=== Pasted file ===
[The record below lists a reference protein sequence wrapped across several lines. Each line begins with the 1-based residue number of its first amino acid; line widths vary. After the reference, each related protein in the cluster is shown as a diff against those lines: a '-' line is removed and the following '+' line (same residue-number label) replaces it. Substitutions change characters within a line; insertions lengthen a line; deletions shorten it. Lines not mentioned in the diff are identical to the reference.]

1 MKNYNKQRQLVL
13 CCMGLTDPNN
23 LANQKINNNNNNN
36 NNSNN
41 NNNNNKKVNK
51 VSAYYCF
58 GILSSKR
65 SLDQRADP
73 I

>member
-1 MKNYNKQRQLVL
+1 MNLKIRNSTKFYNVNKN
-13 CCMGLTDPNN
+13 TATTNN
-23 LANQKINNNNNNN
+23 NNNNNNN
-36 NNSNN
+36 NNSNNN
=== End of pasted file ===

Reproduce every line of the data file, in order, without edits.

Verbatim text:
[The record below lists a reference protein sequence wrapped across several lines. Each line begins with the 1-based residue number of its first amino acid; line widths vary. After the reference, each related protein in the cluster is shown as a diff against those lines: a '-' line is removed and the following '+' line (same residue-number label) replaces it. Substitutions change characters within a line; insertions lengthen a line; deletions shorten it. Lines not mentioned in the diff are identical to the reference.]

1 MKNYNKQRQLVL
13 CCMGLTDPNN
23 LANQKINNNNNNN
36 NNSNN
41 NNNNNKKVNK
51 VSAYYCF
58 GILSSKR
65 SLDQRADP
73 I

>member
-1 MKNYNKQRQLVL
+1 MNLKIRNSTKFYNVNKN
-13 CCMGLTDPNN
+13 TATTNN
-23 LANQKINNNNNNN
+23 NNNNNNN
-36 NNSNN
+36 NNSNNN